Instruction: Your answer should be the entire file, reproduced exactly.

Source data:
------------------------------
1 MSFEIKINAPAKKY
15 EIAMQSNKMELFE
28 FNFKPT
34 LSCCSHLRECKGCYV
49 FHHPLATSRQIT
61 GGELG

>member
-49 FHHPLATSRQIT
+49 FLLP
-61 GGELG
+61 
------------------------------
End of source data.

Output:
1 MSFEIKINAPAKKY
15 EIAMQSNKMELFE
28 FNFKPT
34 LSCCSHLRECKGCYV
49 FHHPLATSRQIT
61 GGELG

>member
-49 FHHPLATSRQIT
+49 FLLP
-61 GGELG
+61 